Residents weigh in on North Las Vegas budget battle
North Las Vegas, NV (KTNV)- The North Las Vegas budget battle is getting ugly ahead of the looming deadline to submit a balanced budget to the state. City leaders hope to save jobs after announcing earlier this month they'd have to get rid of more th Video by ktnv.comvideo
North Las Vegas, NV (KTNV) -- The North Las Vegas budget battle is getting ugly ahead of the looming deadline to submit a balanced budget to the state. City leaders hope to save jobs after announcing earlier this month they'd have to get rid of more than 200 emergency personnel.
In this war of words between the city and the unions, both sides have reasons not to budge. But the citizens of North Las Vegas are speaking out and telling us what they think should be done.
"In this economy it's just hard for everybody," says Nancy Hardesty of North Las Vegas.
It is also hard for entities like the City of North Las Vegas, who is trying to fill a $33 million budget hole.
Earlier this month, one possible solution included laying off more 200 people -- 100 of those police officers and more than 50 firefighters.
"It's got to come to a point where you need the police and the fire. These are essential services of the city," says Spencer Lucius, North Las Vegas.
"You can't cut corners by taking services that people need. Like police. Especially in North Town," says Tony Michaels, another concerned citizen.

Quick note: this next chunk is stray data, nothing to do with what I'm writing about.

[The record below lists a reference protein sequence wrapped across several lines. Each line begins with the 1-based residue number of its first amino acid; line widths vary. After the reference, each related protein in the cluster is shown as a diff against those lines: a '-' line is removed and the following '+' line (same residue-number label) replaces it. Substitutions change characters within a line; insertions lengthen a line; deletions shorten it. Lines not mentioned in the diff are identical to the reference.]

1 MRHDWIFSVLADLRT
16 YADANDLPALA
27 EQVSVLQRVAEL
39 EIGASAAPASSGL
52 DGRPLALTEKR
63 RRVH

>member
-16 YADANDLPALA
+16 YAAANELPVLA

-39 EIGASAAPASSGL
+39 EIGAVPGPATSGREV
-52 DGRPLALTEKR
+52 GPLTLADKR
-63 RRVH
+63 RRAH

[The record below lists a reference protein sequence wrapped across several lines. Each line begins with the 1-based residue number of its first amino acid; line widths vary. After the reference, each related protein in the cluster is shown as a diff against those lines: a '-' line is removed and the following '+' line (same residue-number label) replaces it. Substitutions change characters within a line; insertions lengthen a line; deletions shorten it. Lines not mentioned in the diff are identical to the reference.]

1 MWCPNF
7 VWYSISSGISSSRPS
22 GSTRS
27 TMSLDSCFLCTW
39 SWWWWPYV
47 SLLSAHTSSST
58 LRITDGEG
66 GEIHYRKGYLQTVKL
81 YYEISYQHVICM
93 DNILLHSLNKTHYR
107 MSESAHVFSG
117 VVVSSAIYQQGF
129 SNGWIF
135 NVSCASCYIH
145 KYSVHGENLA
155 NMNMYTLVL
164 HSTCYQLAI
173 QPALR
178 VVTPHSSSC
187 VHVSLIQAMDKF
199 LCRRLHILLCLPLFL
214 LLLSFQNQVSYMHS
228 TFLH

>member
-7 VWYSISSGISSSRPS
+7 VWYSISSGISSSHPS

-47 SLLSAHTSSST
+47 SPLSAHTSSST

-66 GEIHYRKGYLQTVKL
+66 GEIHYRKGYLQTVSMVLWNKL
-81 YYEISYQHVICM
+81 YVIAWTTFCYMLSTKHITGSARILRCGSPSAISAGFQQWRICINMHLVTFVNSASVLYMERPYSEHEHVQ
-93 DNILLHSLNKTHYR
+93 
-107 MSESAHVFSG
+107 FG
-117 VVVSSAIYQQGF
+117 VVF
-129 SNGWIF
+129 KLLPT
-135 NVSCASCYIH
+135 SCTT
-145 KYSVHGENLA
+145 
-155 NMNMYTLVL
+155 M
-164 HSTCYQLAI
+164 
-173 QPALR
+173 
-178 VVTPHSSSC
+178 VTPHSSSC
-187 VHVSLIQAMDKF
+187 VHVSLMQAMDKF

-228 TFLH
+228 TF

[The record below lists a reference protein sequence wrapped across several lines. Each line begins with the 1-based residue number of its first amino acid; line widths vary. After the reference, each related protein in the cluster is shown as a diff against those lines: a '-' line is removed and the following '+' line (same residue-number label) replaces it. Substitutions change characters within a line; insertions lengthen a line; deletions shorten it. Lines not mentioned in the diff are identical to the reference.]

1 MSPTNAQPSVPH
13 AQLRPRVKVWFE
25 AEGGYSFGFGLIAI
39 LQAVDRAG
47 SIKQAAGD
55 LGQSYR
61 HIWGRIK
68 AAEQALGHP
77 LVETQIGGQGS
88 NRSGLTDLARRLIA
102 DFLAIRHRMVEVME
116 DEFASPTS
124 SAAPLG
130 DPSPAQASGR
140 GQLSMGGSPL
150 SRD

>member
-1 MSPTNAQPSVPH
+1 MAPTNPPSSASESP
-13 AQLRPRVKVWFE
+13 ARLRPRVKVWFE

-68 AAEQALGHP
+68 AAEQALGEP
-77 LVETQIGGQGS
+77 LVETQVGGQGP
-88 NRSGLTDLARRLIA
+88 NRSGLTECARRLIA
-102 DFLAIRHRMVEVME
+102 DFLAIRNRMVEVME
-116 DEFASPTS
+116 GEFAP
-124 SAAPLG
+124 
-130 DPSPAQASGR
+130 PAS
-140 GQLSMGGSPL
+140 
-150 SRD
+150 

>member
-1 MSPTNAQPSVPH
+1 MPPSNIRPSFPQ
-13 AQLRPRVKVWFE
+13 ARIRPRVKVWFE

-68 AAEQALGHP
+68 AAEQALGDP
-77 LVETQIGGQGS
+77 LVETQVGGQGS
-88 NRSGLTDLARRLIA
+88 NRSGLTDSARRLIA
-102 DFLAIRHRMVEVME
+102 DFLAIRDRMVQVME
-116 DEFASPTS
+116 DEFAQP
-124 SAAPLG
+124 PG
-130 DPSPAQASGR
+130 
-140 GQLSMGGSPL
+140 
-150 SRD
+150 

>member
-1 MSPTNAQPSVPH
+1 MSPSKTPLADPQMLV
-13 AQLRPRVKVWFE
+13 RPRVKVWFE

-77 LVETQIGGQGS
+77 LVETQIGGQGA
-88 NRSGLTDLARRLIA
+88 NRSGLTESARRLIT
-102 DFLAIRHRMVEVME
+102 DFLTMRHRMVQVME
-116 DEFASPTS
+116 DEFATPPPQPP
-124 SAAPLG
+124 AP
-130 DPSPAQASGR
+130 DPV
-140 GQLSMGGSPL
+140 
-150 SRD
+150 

Hoping to save some jobs, the city manager is using a state law to propose a plan that temporarily suspends some of the police and firefighters union's benefits, including raises and uniform allowances.
"It doesn't apply at all. The assembly states under the NRS they're trying to use in the cases of natural disasters, riots, war," says Mike Yarter, President of the North Las Vegas Police Officers Association.
"So I think this action, albeit I agree it's not one that's desired by either party, we just believe it's the best course of action to again ensure public safety," says Tim Hacker, city manager for North Las Vegas.
At the end of the day, residents we spoke with say the plan seems reasonable.
"Unions are nice, but they got to make concessions. They got to do something," says Lucius.
The city hopes the unions can still make some last minute concessions and avoid having to cancel parts of the union's contracts.
The budget is due by June 1, 2012 to the state and so far only one of the three police and fire unions has scheduled a meeting with city leaders.